This article documents the number of hours of help that seniors living in private households received from formal and/or informal sources in 1996.
Data are from Cycle 11 of the General Social Survey, conducted in 1996. This analysis focuses on 1,089 respondents aged 65 or older who, because of a long-term health problem, required assistance to remain in their homes and who indicated the source of assistance and the amount of help time received.
Analysis of variance, followed by Tukey's HSD test, was used to examine differences in help time received from each source. Medians are presented using an independent medians test. Linear regression was used to model associations between the amount of help time received from each source and certain characteristics.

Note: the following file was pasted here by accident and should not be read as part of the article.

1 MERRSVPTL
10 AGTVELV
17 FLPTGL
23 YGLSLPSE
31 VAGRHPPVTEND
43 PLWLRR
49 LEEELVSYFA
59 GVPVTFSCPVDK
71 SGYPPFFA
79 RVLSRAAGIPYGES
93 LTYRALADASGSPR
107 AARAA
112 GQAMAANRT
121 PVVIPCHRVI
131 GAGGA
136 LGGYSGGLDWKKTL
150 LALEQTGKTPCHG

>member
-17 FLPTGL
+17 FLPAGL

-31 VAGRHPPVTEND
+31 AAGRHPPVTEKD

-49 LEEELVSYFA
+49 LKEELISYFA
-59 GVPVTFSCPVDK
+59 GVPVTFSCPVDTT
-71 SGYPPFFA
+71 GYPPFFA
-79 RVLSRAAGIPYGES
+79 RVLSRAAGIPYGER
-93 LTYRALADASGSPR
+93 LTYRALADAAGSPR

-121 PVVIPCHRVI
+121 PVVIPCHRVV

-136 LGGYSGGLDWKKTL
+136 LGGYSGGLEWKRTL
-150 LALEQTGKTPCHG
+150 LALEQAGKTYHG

In 1996, dependent seniors living in the community received a median of 3 hours of help a week. Most of this assistance came from informal sources. Living arrangements and age were the major influences on hours received from informal sources. Having no surviving children and being disabled in terms of dexterity or mobility/flexibility were associated with increased hours of formal care. For those getting both types of help, increased hours from formal sources did not significantly reduce the hours received from informal sources.